Long-Term IKK2/NF-κB Signaling in Pancreatic β-Cells Induces Immune-Mediated Diabetes
- Heba H. Salem1,2,
- Bernadette Trojanowski1,
- Katja Fiedler1,
- Harald J. Maier1,
- Reinhold Schirmbeck3,
- Martin Wagner3,
- Bernhard O. Boehm4,5,
- Thomas Wirth1 and
- Bernd Baumann1⇑
- 1Institute of Physiological Chemistry, Ulm University, Ulm, Germany
- 2Department of Biochemistry, Faculty of Pharmacy, Cairo University, Cairo, Egypt
- 3Center for Internal Medicine, Ulm University Medical Center, Ulm University, Ulm, Germany
- 4Division of Endocrinology, Diabetes and Metabolism, Ulm University Medical Centre, Ulm University, Ulm, Germany
- 5Lee Kong Chian School of Medicine, Nanyang Technological University, Imperial College London, Singapore
- Corresponding author: Bernd Baumann, .
Type 1 diabetes is a multifactorial inflammatory disease in genetically susceptible individuals characterized by progressive autoimmune destruction of pancreatic β-cells initiated by yet unknown factors. Although animal models of type 1 diabetes have substantially increased our understanding of disease pathogenesis, heterogeneity seen in human patients cannot be reflected by a single model and calls for additional models covering different aspects of human pathophysiology. Inhibitor of κB kinase (IKK)/nuclear factor-κB (NF-κB) signaling is a master regulator of inflammation; however, its role in diabetes pathogenesis is controversially discussed by studies using different inhibition approaches. To investigate the potential diabetogenic effects of NF-κB in β-cells, we generated a gain-of-function model allowing conditional IKK2/NF-κB activation in β-cells. A transgenic mouse model that expresses a constitutively active mutant of human IKK2 dependent on Pdx-1 promoter activity (IKK2-CAPdx-1) spontaneously develops full-blown immune-mediated diabetes with insulitis, hyperglycemia, and hypoinsulinemia. Disease development involves a gene expression program mimicking virus-induced diabetes and allergic inflammatory responses as well as increased major histocompatibility complex class I/II expression by β-cells that could collectively promote diabetes development. Potential novel diabetes candidate genes were also identified. Interestingly, animals successfully recovered from diabetes upon transgene inactivation. Our data give the first direct evidence that β-cell–specific IKK2/NF-κB activation is a potential trigger of immune-mediated diabetes. Moreover, IKK2-CAPdx-1 mice provide a novel tool for studying critical checkpoints in diabetes pathogenesis and mechanisms governing β-cell degeneration/regeneration.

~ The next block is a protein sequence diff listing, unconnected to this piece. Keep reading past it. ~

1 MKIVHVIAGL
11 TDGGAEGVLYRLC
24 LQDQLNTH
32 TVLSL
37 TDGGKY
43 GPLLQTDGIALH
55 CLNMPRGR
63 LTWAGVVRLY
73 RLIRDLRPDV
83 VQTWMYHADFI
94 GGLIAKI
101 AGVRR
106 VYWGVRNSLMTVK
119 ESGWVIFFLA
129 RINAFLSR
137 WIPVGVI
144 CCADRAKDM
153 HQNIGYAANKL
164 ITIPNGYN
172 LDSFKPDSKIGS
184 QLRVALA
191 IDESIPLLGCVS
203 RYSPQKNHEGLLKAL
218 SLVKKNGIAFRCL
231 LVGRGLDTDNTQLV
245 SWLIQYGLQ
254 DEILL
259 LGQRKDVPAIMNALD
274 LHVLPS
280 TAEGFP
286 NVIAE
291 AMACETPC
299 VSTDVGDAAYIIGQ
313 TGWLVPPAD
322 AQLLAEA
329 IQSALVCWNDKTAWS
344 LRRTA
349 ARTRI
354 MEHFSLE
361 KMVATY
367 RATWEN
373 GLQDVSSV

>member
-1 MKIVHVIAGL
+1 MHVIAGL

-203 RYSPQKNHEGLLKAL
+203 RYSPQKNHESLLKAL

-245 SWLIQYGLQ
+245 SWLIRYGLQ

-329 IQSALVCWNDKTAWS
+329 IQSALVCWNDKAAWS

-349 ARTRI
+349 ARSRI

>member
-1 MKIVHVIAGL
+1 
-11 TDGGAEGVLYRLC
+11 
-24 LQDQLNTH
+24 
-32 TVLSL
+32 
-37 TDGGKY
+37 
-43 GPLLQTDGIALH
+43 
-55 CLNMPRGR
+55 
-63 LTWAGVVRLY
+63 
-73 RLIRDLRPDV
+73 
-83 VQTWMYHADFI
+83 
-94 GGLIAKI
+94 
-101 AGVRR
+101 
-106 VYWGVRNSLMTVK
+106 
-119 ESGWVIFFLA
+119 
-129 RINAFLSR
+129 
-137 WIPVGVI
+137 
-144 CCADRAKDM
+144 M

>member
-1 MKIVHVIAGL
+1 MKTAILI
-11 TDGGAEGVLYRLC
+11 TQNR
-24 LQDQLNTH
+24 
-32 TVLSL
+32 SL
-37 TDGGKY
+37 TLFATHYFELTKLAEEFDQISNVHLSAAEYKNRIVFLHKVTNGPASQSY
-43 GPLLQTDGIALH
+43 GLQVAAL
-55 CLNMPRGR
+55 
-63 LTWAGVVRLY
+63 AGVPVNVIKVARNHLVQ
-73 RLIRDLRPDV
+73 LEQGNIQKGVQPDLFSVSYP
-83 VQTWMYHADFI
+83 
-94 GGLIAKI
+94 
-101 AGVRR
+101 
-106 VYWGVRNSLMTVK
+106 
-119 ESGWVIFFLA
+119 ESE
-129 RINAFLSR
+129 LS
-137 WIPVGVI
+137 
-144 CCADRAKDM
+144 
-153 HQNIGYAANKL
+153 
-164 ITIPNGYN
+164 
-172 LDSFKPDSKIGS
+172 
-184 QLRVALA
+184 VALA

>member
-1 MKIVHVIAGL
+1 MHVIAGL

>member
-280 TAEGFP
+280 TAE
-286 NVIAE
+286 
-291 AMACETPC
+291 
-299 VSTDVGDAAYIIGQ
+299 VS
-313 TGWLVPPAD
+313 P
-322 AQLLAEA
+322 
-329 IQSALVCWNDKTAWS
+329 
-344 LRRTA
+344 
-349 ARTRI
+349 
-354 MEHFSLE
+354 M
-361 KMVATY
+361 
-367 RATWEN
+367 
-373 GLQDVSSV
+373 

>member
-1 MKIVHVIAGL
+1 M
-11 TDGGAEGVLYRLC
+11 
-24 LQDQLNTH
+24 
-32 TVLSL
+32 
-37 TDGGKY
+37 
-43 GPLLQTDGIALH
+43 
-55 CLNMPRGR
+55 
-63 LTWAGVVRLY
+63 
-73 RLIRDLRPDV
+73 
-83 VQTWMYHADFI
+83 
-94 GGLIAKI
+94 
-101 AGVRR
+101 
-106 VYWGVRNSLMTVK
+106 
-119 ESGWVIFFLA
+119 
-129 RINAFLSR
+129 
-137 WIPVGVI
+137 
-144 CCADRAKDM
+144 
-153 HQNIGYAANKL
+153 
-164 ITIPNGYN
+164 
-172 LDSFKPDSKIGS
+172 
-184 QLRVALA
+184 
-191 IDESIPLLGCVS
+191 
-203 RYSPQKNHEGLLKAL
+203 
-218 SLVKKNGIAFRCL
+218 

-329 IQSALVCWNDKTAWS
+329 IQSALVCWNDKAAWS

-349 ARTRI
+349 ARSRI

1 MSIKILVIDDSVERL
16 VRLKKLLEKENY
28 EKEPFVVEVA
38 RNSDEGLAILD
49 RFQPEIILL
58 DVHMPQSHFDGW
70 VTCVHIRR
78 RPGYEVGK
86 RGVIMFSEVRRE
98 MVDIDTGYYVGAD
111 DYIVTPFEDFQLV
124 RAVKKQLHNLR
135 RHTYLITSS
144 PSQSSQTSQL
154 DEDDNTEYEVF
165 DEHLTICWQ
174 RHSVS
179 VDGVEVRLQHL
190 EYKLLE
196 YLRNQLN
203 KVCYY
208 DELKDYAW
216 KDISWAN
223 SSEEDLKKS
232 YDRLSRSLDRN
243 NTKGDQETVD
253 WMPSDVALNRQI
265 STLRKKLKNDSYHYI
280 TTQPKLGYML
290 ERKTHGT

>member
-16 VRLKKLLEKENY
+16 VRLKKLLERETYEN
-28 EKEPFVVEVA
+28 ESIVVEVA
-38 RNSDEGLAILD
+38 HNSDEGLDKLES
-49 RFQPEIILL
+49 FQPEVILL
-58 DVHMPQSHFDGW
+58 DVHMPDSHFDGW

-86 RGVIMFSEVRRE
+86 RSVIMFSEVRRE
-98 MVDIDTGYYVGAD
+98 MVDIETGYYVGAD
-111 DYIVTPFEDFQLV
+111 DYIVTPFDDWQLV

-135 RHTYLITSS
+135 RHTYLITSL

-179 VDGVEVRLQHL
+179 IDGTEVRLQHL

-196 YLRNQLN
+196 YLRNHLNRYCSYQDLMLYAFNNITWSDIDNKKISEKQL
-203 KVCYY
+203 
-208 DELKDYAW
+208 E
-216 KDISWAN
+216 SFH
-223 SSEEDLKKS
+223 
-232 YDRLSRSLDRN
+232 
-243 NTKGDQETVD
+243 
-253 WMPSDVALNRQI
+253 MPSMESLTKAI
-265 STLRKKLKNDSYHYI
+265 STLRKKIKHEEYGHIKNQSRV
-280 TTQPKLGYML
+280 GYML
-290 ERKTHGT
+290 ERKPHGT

This article contains Supplementary Data online at http://diabetes.diabetesjournals.org/lookup/suppl/doi:10.2337/db13-1037/-/DC1.
- Received July 2, 2013.
- Accepted November 27, 2013.
- © 2014 by the American Diabetes Association.
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